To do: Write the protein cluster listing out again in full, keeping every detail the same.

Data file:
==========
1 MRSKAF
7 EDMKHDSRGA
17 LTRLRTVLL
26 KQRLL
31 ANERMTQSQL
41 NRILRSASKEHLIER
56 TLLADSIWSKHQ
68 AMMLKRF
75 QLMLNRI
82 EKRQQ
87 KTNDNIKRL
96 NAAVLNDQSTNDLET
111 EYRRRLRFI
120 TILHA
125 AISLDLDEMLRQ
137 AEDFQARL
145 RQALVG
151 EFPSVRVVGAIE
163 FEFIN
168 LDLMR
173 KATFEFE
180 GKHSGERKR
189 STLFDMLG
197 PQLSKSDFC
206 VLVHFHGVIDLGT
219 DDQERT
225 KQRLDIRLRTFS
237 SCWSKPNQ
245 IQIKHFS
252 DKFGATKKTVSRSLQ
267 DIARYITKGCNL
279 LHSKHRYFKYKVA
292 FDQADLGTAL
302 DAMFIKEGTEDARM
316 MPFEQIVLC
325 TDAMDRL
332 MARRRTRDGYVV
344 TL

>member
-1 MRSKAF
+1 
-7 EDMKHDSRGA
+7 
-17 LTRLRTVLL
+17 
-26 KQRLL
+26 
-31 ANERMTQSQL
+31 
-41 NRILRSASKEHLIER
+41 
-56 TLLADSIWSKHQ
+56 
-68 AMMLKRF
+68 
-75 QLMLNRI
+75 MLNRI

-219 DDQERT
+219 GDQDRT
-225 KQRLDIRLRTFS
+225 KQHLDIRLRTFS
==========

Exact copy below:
1 MRSKAF
7 EDMKHDSRGA
17 LTRLRTVLL
26 KQRLL
31 ANERMTQSQL
41 NRILRSASKEHLIER
56 TLLADSIWSKHQ
68 AMMLKRF
75 QLMLNRI
82 EKRQQ
87 KTNDNIKRL
96 NAAVLNDQSTNDLET
111 EYRRRLRFI
120 TILHA
125 AISLDLDEMLRQ
137 AEDFQARL
145 RQALVG
151 EFPSVRVVGAIE
163 FEFIN
168 LDLMR
173 KATFEFE
180 GKHSGERKR
189 STLFDMLG
197 PQLSKSDFC
206 VLVHFHGVIDLGT
219 DDQERT
225 KQRLDIRLRTFS
237 SCWSKPNQ
245 IQIKHFS
252 DKFGATKKTVSRSLQ
267 DIARYITKGCNL
279 LHSKHRYFKYKVA
292 FDQADLGTAL
302 DAMFIKEGTEDARM
316 MPFEQIVLC
325 TDAMDRL
332 MARRRTRDGYVV
344 TL

>member
-1 MRSKAF
+1 
-7 EDMKHDSRGA
+7 
-17 LTRLRTVLL
+17 
-26 KQRLL
+26 
-31 ANERMTQSQL
+31 
-41 NRILRSASKEHLIER
+41 
-56 TLLADSIWSKHQ
+56 
-68 AMMLKRF
+68 
-75 QLMLNRI
+75 MLNRI

-219 DDQERT
+219 GDQDRT
-225 KQRLDIRLRTFS
+225 KQHLDIRLRTFS